In case you haven't noticed, Hollywood is officially obsessed with comic book films these days. It's understandable considering the runaway success of Spider-Man and X-Men, and thanks to technological advancements in computer generated imagery (CGI), characters first written thirty to fifty years ago are coming to life on the big screen.

Would it surprise you to learn that there are more than ten Marvel Comics titles in development for release in the next two years? That doesn't even include films inspired by DC Comics like Constantine, Batman Begins, and Superman, or for that matter, the lesser known graphic novels and comics also hitting theaters. Not that all filmgoers will recognize these heroes and the histories they bear, which means the stories will be refreshingly new to some while leaving others asking, "Do we really need a movie for every comic book character ever conceived?"

Jennifer Garner, in the title role, makes sure her enemies get the point

Jennifer Garner, in the title role, makes sure her enemies get the point

Elektra is centered on a war fought in the shadows between good and evil, with a woman prophesied to tip the balance … blah blah blah. Wait, isn't this the gal who died in 2003's Daredevil starring Ben Affleck? Indeed, Jennifer Garner (13 Going on 30, TV's Alias) reprises her role as Greek assassin Elektra Natchios, who was mortally wounded by Bullseye in Daredevil, though the film's ending suggested she could have somehow survived.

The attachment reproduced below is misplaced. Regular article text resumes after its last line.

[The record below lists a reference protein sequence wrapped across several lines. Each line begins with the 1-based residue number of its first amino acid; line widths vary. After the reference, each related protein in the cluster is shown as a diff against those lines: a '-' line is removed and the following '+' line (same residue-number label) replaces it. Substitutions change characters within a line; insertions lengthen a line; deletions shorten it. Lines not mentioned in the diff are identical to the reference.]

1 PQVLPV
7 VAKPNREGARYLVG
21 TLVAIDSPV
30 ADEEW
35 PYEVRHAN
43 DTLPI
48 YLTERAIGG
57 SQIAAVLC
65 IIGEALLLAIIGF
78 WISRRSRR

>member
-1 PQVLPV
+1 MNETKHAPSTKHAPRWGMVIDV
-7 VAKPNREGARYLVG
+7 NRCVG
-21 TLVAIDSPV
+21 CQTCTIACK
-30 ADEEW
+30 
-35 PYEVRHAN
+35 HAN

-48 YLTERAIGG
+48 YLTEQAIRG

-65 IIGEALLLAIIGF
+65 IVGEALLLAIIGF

It's not until fifteen minutes into Elektra that we learn she was revived by a blind martial arts master named Stick (?!?!). In the comics, this is appropriately enough the same guy who taught the equally blind Daredevil to fight, which goes to show that the blind can in fact successfully lead the blind. Played by Terence Stamp of Superman II and The Haunted Mansion, Stick is trained in the ways of Kimagure, ...

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Our Rating
2 Stars - Fair
Average Rating
(not rated yet)ADD YOURSHelp
Mpaa Rating
PG-13 (for action violence)
Directed By
Chris R. Notarile
Run Time
11 minutes
Kim Santiago, Adam Shorsten, Damien Colletti
Theatre Release
April 08, 2009 by 20th Century Fox
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